The author Andre Gide relates the experience of a trip he took into the Belgian Congo: “My party had been pushing ahead at a fast pace for a number of days, and one morning when we were ready to set out, my native bearers, who carried the food and equipment, were found sitting about without any preparations made for starting the day. Upon being questioned, they said, quite simply, that they had been traveling so fast in these last days that they had gotten ahead of their souls and were going to stay quietly in camp for the day in order for their souls to catch up with them. So they came to a complete stop.”
We can’t come to a complete stop, but it may be that we need to find time, especially in these slower economic times, for our souls to catch up with us. This is what we had to do this year at South Mountain. It was our year of reckoning. I hope our souls are, at least to some modest degree, catching up.
Along with considering innovative ways to re-build our shrinking backlog, it was our moment to tackle the unthinkable: what happens when the day comes that there is not enough work for all? Countless businesses have had to do this in these times. For us, the examination of the unthinkable had surprising results. Our cooperative structure proved to be robust. After several meetings a policy emerged:
In the event of not enough work to provide full-time employment for all individuals in the company, we will take the following six steps, in this order:
- Voluntary temporary rolling furloughs;
- Employ our capital to do speculative work (income postponed) for a limited period of time;
- Employ our capital to do non-income-producing community work for a limited period of time;
- Strategically reduce hours worked;
- Reduce wages across the board, graduated from highest paid to lowest;
- Involuntary temporary rolling furloughs.
The thrilling part of this was that never, during these difficult discussions, did the word “layoffs” come up. Never did anyone suggest that those who had been with us for the shortest time should be at greater risk. Never did anyone suggest that we should use this time to rid ourselves of those who may be less productive or in other ways perhaps less worthy – to separate the wheat from the chaff. This was a time of coming together, as a workplace community, rather than a time of fragmentation and protection of individual self-interests.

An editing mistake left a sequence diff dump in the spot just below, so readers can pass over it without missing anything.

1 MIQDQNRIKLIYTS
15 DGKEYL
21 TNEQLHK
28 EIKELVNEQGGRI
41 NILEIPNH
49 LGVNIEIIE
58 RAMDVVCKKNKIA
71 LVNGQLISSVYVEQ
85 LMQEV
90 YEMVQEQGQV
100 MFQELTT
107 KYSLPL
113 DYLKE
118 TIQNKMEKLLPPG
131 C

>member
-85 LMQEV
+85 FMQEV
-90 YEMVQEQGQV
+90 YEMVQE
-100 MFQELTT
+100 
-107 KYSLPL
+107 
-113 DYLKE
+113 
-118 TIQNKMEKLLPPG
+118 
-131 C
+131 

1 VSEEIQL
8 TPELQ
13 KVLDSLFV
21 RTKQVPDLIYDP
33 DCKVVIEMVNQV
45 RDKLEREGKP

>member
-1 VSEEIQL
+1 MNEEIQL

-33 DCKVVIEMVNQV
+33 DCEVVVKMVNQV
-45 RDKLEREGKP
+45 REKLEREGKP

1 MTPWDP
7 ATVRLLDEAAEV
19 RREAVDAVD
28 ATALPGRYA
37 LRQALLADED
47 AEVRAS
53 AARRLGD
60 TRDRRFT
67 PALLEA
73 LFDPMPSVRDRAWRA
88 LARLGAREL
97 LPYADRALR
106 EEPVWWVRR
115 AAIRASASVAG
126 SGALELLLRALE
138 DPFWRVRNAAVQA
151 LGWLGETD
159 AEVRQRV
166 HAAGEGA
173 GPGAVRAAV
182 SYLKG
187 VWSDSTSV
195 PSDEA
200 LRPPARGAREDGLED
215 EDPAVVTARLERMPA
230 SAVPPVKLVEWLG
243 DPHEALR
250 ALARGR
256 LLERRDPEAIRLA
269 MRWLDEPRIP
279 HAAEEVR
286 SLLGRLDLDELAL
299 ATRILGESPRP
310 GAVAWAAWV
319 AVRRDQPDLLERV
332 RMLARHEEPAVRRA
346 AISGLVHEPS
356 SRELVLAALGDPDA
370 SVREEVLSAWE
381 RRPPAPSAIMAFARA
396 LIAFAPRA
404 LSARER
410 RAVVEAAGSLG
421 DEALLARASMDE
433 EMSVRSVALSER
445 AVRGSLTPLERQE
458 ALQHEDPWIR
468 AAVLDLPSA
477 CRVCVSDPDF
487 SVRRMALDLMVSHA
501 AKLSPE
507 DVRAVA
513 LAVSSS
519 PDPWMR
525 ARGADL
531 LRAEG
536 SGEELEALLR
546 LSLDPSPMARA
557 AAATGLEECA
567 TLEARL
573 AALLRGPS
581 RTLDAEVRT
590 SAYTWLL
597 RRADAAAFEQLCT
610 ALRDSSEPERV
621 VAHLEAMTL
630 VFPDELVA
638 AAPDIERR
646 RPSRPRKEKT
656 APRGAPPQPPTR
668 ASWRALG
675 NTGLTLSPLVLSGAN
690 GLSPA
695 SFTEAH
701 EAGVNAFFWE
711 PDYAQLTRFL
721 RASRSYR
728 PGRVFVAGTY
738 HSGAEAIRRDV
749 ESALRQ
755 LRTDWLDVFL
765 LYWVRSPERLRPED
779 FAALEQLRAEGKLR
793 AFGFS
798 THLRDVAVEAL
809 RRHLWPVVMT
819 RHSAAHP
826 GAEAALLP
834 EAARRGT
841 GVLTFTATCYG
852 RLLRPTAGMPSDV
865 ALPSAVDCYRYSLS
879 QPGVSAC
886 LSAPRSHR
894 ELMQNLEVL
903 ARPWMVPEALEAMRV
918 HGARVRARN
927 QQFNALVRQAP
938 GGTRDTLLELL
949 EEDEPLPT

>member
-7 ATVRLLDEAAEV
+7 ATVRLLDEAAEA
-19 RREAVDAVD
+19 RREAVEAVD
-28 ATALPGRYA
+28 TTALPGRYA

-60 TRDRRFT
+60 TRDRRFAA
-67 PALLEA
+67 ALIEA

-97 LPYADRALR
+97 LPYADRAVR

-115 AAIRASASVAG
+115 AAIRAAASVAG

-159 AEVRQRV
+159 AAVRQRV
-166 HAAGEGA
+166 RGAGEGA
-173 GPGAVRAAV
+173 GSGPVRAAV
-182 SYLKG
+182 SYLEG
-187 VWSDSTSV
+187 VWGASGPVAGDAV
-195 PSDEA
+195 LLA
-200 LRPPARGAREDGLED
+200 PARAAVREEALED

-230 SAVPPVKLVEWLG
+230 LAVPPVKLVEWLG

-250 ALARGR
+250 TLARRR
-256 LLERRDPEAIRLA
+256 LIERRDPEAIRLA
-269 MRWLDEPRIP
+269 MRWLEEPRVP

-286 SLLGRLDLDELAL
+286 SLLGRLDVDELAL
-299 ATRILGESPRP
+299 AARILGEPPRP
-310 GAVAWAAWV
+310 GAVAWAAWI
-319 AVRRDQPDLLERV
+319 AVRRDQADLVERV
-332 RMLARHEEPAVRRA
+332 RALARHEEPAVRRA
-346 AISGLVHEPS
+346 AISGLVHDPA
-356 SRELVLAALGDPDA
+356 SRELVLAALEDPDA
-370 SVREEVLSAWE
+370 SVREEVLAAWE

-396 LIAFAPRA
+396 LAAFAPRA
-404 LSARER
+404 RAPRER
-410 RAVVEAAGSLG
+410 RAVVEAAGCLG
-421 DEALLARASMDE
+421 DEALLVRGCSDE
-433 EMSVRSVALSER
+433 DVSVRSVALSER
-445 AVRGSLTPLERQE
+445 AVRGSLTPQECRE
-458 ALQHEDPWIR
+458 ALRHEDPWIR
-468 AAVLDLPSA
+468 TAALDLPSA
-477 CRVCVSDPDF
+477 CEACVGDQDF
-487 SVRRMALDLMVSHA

Fortunately we have not yet had to take any of the steps outlined above, partially because my colleagues’ vigorous defense of community and democracy inspired me, as an individual, and us, as a company, to double our efforts to re-build backlog and creatively manage workload.
Each year we conduct company-wide individual evaluations. Part of the process is a written self-evaluation. One of the questions asks us to rate the company’s year on a scale of one to ten. Most years, the average hovers around 8. Last year, our most profitable and upbeat year ever, it was 8.4. This year, our most trying ever, it was 8.7. Hmmm. . . what does that mean? I think it means that collaborative discussion and constant internal communication enhanced our sense of community. People felt cared for, by each other. That’s what a culture of shared ownership can do. Self-interest was indistinguishable from the welfare of the whole group.
America the Possible
But we cannot just tend our own small garden; there are far larger forces in play. We are in the midst of a cascade of spectacular events. Several years ago, Al Gore released An Inconvenient Truth. About the same time, NYT columnist and best-selling foreign affairs author Tom Friedman saw the green light and began to write about climate change and energy (which will be, he says, “the greatest innovation project in history”). Venture capital shifted its focus from software and internet to clean technology. Oil prices shot up. Climate change and energy suddenly became a high level presidential campaign issue. Never before.